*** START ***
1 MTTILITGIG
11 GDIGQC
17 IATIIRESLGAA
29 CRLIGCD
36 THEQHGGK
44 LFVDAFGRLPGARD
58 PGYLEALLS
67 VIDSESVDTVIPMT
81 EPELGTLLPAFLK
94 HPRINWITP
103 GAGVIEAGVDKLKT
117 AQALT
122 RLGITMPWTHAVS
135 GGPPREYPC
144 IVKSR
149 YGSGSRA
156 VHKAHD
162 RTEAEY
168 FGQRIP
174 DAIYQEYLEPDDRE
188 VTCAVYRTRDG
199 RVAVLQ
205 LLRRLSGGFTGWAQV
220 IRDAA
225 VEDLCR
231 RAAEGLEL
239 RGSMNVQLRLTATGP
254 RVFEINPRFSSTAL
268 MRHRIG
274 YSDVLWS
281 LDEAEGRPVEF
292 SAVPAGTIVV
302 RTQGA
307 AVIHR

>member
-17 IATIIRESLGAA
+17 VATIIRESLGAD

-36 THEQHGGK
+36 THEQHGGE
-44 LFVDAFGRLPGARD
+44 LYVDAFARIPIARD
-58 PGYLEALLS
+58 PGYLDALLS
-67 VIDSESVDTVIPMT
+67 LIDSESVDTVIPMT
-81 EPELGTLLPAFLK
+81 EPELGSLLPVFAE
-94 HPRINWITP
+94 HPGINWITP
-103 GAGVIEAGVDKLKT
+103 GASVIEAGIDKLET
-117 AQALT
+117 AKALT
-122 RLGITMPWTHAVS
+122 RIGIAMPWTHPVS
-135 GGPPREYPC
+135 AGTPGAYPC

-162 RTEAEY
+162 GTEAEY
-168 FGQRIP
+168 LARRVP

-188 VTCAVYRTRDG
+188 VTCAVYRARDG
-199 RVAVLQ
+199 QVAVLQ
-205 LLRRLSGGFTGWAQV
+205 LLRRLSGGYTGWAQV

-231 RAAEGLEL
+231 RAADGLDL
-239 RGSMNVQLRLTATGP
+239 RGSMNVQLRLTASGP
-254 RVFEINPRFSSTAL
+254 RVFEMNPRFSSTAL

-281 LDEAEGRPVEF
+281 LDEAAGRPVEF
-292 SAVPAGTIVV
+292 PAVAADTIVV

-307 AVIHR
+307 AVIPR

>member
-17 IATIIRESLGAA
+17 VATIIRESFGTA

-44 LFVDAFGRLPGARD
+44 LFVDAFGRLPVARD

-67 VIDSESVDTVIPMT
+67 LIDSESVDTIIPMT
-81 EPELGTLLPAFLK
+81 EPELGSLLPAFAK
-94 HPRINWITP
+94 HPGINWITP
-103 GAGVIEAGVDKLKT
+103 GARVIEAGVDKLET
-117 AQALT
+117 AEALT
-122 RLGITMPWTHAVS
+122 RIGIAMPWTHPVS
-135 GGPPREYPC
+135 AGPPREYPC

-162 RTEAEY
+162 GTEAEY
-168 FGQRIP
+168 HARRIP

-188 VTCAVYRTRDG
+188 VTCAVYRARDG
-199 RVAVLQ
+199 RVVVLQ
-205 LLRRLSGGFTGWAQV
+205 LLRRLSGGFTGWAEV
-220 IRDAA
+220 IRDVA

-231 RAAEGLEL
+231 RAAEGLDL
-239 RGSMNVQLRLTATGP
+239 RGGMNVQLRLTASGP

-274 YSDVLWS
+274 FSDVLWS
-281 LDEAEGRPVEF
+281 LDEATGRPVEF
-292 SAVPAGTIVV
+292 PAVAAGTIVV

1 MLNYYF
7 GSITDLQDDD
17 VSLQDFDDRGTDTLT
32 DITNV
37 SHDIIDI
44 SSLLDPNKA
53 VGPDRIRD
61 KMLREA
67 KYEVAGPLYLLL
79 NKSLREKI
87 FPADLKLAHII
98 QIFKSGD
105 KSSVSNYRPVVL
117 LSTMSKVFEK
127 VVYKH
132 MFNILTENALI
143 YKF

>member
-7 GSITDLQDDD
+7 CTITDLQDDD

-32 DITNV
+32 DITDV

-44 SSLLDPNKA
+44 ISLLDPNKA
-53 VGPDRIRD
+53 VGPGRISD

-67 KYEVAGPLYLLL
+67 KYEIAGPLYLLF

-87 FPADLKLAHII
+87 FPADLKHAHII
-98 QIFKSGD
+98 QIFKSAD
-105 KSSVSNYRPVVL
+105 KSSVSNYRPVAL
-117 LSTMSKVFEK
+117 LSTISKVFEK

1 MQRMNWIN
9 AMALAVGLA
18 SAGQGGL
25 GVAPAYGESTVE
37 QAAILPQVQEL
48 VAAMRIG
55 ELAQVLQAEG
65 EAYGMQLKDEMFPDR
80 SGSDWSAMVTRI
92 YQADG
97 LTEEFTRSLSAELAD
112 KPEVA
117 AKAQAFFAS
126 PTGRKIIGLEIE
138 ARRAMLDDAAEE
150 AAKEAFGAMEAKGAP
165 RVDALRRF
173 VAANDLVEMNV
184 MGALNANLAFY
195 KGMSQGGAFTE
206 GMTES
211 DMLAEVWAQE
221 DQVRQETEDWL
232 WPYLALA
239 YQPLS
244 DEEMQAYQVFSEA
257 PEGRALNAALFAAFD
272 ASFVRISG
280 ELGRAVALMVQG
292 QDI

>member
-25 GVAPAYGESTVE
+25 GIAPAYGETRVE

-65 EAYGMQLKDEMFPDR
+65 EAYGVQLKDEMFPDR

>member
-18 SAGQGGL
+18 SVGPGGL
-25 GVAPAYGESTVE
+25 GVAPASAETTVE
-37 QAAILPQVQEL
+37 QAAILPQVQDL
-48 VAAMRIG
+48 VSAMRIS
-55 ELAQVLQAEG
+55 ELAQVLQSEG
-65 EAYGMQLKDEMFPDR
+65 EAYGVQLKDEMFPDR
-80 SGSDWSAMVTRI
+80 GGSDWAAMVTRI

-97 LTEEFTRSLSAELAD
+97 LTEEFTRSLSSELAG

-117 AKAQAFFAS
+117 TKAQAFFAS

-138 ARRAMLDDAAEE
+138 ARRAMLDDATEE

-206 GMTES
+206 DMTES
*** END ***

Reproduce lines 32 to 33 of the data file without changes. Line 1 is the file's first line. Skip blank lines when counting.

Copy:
292 SAVPAGTIVV
302 RTQGA